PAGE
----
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Sunshine and Summertime (mostly)


5/1/16 We had a cold morning as we packed up camp with frost on the grass around us and our breath on the air. The trail resumed its ascent on a good farm track towards Martha's Pass, then immediately dropped via long switchbacks towards the Timaru River, it's waters flowing out of the rocky headlands around us. We made the descent to the next hut, a relatively new and clean shelter, and had a brief break before continuing down the valley. The trail sidled along the gorge walls, often worn out and slippery, before turning and steeply climbing 500 meters to Stody's Hut, then on to the ridge line of the awesomely named Breast Hill track (thank you, whoever named this area). The alpine tussock afforded us great views in the clear weather of the distant, snow capped Southern Alps and Mt Aspiring, as well as Lake Hawea and the river valley below us. The geology of the area was laid bare as massive rocks jutted to the west, revealing the thrust of some tectonic shift eons ago and leaving curious outcroppings amidst the barren grasslands. The track was visible for miles as we ambled along an old farm road, and for once we had fair skies to enjoy the altitude. The highlight was Breast Hill summit, with its panoramic views of Lake Hawea and the Wanaka area in the distance. It was probably our single best view to date as a patchwork of farmland spread out beneath us and our route for the next several days was visible. We finished the day hiking along a craggy escarpment surrounded by sheep, and made the Pakituhi Hut our home for the night as strong winds blew along the mountain tops.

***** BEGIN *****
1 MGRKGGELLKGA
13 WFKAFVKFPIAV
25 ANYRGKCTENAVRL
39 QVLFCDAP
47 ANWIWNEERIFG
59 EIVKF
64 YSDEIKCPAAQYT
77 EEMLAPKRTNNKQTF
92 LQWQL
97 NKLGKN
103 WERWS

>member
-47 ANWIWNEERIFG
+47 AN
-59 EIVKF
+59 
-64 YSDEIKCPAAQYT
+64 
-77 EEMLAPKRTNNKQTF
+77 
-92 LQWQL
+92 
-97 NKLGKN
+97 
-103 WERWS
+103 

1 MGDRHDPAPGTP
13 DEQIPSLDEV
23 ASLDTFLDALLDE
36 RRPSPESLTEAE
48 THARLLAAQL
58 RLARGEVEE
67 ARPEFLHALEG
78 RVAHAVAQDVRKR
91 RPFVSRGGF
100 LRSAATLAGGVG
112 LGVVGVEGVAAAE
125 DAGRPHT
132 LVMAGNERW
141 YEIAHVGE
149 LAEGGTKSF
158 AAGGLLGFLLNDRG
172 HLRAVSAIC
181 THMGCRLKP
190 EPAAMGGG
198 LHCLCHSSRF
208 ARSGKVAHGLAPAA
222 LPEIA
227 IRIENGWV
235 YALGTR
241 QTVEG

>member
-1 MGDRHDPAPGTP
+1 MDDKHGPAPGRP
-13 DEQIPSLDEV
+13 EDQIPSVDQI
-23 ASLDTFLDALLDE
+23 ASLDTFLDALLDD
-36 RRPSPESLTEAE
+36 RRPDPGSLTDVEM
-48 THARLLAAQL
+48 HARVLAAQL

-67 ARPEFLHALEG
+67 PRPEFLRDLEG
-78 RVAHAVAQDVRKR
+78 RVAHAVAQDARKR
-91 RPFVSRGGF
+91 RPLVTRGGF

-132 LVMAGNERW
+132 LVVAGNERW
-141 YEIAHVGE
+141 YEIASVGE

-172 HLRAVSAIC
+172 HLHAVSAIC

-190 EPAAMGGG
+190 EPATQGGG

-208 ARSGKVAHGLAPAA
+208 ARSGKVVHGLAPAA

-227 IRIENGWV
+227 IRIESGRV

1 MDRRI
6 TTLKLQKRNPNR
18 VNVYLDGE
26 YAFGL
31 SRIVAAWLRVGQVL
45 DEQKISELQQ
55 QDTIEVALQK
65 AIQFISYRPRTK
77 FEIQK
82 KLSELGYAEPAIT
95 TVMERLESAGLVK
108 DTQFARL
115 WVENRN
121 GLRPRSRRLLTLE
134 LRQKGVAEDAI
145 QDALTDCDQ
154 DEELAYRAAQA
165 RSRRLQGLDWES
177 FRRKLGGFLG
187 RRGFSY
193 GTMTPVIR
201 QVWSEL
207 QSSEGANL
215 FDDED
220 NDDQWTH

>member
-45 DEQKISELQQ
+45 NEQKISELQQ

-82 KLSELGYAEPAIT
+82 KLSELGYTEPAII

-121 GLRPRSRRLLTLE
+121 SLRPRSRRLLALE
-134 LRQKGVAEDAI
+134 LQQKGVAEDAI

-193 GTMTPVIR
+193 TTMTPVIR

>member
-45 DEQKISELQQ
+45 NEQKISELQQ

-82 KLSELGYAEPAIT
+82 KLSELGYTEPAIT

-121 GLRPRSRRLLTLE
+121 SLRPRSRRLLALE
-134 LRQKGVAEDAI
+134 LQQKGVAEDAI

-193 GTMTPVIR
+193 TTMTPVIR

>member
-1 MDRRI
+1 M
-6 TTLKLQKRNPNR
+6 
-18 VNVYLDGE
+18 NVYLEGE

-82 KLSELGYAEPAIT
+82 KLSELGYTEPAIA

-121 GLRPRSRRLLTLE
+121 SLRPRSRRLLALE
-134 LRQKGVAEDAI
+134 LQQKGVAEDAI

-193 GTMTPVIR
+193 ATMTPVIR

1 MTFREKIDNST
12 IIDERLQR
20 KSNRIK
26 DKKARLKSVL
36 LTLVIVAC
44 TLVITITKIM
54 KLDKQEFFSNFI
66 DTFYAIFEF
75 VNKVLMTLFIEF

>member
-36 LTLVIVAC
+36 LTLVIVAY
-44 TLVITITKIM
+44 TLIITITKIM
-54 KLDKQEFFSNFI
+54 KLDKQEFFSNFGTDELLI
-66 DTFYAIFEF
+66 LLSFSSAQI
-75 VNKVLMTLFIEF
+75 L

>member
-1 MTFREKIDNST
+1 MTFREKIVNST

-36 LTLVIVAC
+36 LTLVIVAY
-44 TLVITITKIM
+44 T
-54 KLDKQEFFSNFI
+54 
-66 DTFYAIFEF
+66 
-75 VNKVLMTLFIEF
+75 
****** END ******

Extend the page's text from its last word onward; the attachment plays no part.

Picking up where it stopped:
1/4 It hard to believe that we can find ourselves waking up so many days in a warm, dry bed on this trail, given the amount of rain that we have seen. Once again we got to enjoy this luxury, and even had the good fortune of clear skies outside; the bipolar tendencies of NZ weather never ceases to disappoint. We packed our things at the usual early hour and headed out before our hosts were awake, ready to start the day. We had one more stint of road walking before leaving Ohau Lake near the Glen Marie ski area and headed up Freehold Creek, ascending steeply to a saddle. The views back over the water were awesome, particularly with the snow-crowned peaks around us, the remnants of last nights storm. As is usually the case with the southerly weather here, the rainy days are followed by clear but cold ones, and we were happy to climb to warm our bones as we eagerly waited for the sun to fully rise. We began the usual descent down the stream on the opposite side, but stopped for a chat when we ran into an unexpected surprise; our first north bounders! Mark and Mike were hiking together and had a Swedish girl in tow, and we exchanged info and trail tidbits with them. Mike even congratulated us on "finishing" the trail... a bit premature, given that we still have 600 km to go (it's one of my superstitions to never assume you'll finish until the last step is taken). We wished them well and headed on our way to the Ahuriri River, what they had described as the "last real challenge" we'd have to face. This river was slightly different than the Rakaia and Rangitata, in that it was not braided and ran between huge cliffs of sediment. Despite the warnings of our guidebook, the crossing was rather easy, if a little long, and we were happy to have one more hurdle out of the way. We climbed the banks and crossed the desolate flats, covered by the ubiquitous rabbit poop, to the next trail head that wound off into the hills. The track was easy and followed a dirt road up through sheep pastures, passing several bare rock formations along the way, another reminder of the island's turbulent geological history. We finally decided to camp beside an old hut alongside a stream, saving the rest of the climb for what will probably be a cold morning.